In the shadow of policy, edited by Paul Hebinck (Sociology of Rural Development, Wageningen University) and Ben Cousins (University of the Western Cape, Poverty, Land and Agrarian Studies). Published by WITS University Press, see: http://witspress.co.za/catalogue/in-the-shadow-of-policy.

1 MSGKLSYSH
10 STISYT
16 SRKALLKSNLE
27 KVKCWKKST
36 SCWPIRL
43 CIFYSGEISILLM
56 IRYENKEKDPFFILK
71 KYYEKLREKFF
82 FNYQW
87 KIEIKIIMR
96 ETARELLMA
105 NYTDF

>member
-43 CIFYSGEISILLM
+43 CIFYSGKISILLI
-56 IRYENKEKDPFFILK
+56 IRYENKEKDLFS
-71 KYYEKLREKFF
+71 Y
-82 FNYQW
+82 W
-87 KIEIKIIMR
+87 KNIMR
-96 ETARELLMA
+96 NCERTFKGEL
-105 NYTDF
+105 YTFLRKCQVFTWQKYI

Notions of land and agrarian reform are now well entrenched in the everyday life of a significant number of people in post-apartheid South Africa. What reform actually means for everyday life varies considerably, however. The same counts for how we study and understand land and agrarian reform processes. The purpose of the book is not to provide an extensive review of academic debates or to argue that land reform has ‘failed’ to achieve its set goals so much as to document the different ways in which land and agrarian reform policies are experienced and practised at the grassroots level and the kind of responses they generate at the level of the state, policymakers and civil society (interest and lobby groups, non-governmental organisations, etc.). The book sets out to contribute to existing critical reflections by engaging with the policy debate along with the academic one in South Africa and elsewhere. These debates surround a number of themes and pertinent issues, in turn informing and shaping the collection of papers brought together in this book. The title of the book, ‘In the Shadow of Policy: Everyday Practice in South Africa’s Land and Agrarian Reform’, is telling for the nature and character of the argument. The book aims to elucidate how a range of social actors involved in the land and agrarian reform process (e.g. policy makers, state officials, beneficiaries, extension workers), engage with the ideas and actions of policy institutions. In this way the book documents how these ideas are transmitted, contested, reassembled, and negotiated at the points where policy decisions and implementations impinge upon the life circumstances and everyday lifeworlds of so-called ‘lay’ or ‘non-expert’ actors.